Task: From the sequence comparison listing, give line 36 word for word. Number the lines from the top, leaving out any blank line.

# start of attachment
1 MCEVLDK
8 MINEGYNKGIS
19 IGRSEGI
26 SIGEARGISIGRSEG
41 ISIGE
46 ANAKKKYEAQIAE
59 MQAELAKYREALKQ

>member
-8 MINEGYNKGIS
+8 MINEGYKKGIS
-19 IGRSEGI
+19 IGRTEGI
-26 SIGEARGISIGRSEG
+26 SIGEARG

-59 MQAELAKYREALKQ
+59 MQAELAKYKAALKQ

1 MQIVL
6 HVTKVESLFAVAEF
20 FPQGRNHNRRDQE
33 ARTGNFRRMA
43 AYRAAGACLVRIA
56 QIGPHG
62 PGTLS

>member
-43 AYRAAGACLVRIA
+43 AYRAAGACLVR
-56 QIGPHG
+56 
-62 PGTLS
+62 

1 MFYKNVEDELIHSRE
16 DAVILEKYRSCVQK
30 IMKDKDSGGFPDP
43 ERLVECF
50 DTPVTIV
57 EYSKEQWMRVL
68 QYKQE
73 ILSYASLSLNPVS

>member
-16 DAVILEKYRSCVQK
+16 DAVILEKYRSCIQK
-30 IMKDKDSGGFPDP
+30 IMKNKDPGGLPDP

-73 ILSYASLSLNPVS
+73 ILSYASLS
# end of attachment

57 EYSKEQWMRVL